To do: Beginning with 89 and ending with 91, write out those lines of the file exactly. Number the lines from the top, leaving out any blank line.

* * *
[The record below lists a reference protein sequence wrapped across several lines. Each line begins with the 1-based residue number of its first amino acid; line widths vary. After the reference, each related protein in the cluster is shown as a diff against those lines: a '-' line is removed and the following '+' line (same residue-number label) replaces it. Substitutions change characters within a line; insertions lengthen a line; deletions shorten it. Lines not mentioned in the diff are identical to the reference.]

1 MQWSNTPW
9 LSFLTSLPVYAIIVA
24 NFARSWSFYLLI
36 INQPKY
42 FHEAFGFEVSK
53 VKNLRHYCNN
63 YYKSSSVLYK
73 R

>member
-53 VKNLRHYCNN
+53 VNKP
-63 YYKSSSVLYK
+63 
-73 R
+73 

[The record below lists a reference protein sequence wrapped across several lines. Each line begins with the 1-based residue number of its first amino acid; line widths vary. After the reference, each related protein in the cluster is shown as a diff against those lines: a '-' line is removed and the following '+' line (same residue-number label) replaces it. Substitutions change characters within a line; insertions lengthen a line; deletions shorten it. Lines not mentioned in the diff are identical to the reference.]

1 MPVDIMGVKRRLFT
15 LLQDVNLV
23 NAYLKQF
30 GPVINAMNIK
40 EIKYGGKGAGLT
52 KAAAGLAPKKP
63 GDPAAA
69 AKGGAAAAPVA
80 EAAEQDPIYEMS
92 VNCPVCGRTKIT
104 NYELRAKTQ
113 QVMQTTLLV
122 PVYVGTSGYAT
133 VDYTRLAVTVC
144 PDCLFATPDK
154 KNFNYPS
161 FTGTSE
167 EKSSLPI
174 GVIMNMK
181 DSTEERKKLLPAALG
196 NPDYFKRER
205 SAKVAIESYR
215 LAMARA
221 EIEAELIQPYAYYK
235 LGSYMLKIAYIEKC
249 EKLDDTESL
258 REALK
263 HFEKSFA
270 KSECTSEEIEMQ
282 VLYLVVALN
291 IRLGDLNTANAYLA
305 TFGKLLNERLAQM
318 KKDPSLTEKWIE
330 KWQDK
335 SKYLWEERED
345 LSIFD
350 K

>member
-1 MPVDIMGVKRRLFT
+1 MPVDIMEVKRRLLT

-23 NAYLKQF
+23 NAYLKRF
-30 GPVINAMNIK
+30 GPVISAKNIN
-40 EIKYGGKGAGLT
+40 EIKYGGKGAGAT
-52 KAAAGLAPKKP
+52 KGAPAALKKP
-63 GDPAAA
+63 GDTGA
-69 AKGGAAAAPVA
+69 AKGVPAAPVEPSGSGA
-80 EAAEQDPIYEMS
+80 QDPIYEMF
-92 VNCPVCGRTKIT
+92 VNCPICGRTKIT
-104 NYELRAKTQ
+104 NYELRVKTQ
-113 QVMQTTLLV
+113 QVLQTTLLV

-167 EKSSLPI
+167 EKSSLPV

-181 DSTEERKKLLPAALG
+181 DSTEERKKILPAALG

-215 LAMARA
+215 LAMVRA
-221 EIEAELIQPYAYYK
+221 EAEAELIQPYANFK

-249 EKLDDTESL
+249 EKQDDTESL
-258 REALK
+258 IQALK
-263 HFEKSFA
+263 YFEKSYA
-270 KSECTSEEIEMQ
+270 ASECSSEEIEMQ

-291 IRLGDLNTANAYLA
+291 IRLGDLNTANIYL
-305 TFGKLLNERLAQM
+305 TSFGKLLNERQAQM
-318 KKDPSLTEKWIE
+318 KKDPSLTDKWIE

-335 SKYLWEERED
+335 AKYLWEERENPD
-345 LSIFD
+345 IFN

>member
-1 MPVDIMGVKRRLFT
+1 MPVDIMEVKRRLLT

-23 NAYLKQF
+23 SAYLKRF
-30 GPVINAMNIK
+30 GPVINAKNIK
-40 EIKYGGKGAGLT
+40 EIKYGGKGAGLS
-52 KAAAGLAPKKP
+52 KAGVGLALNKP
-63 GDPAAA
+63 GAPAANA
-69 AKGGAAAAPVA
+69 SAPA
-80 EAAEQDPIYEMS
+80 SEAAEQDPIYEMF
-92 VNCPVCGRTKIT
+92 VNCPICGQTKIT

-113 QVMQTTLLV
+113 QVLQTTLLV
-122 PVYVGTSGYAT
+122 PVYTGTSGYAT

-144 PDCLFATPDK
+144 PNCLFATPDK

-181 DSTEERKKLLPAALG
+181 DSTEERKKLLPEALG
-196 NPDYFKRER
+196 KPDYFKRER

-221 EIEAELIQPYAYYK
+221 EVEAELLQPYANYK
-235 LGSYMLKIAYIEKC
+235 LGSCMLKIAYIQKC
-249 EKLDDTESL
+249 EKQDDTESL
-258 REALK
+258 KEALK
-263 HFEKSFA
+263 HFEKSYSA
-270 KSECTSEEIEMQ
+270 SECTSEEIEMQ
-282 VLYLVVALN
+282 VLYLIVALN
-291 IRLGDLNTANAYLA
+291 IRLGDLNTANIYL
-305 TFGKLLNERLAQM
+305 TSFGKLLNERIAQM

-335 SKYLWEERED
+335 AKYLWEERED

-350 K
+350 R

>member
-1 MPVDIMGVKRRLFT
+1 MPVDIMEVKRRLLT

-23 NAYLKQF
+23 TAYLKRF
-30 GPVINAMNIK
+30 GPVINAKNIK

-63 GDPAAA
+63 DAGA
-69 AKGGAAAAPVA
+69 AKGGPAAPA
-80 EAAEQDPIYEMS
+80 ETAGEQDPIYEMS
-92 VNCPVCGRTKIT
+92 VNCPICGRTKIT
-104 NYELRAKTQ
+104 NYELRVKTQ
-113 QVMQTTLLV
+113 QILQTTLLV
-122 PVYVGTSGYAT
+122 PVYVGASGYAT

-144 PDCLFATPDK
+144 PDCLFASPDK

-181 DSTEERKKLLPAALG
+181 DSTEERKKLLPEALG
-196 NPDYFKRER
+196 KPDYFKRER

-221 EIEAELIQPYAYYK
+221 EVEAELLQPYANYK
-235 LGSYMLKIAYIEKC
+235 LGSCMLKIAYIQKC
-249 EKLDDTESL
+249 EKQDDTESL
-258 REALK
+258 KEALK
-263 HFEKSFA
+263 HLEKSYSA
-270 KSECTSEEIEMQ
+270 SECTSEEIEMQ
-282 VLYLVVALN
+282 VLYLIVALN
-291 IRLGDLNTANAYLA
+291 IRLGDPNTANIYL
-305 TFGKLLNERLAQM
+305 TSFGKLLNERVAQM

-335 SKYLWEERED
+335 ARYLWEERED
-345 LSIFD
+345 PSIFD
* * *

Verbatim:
+258 IQALK
-263 HFEKSFA
+263 YFEKSYA